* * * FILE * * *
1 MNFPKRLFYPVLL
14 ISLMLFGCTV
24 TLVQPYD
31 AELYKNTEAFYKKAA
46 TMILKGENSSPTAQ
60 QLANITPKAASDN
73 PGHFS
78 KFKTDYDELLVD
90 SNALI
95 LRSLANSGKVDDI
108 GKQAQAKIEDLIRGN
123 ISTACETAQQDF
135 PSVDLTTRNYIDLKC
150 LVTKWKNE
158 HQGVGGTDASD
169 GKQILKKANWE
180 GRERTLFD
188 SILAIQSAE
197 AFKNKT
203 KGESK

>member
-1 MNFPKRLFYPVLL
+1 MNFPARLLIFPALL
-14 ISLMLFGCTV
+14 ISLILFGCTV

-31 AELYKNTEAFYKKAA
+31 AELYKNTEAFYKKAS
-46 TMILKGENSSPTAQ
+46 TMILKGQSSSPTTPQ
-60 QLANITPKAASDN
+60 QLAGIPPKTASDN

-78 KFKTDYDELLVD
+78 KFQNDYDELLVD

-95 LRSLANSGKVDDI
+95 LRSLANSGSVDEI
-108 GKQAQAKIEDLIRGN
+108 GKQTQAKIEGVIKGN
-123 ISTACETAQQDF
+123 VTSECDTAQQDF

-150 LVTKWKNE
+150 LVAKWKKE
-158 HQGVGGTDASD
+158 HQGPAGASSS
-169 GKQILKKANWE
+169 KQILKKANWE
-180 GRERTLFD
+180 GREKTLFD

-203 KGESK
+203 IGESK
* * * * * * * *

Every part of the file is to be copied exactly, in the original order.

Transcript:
1 MNFPKRLFYPVLL
14 ISLMLFGCTV
24 TLVQPYD
31 AELYKNTEAFYKKAA
46 TMILKGENSSPTAQ
60 QLANITPKAASDN
73 PGHFS
78 KFKTDYDELLVD
90 SNALI
95 LRSLANSGKVDDI
108 GKQAQAKIEDLIRGN
123 ISTACETAQQDF
135 PSVDLTTRNYIDLKC
150 LVTKWKNE
158 HQGVGGTDASD
169 GKQILKKANWE
180 GRERTLFD
188 SILAIQSAE
197 AFKNKT
203 KGESK

>member
-1 MNFPKRLFYPVLL
+1 MNFPARLLIFPALL
-14 ISLMLFGCTV
+14 ISLILFGCTV

-31 AELYKNTEAFYKKAA
+31 AELYKNTEAFYKKAS
-46 TMILKGENSSPTAQ
+46 TMILKGQSSSPTTPQ
-60 QLANITPKAASDN
+60 QLAGIPPKTASDN

-78 KFKTDYDELLVD
+78 KFQNDYDELLVD

-95 LRSLANSGKVDDI
+95 LRSLANSGSVDEI
-108 GKQAQAKIEDLIRGN
+108 GKQTQAKIEGVIKGN
-123 ISTACETAQQDF
+123 VTSECDTAQQDF

-150 LVTKWKNE
+150 LVAKWKKE
-158 HQGVGGTDASD
+158 HQGPAGASSS
-169 GKQILKKANWE
+169 KQILKKANWE
-180 GRERTLFD
+180 GREKTLFD

-203 KGESK
+203 IGESK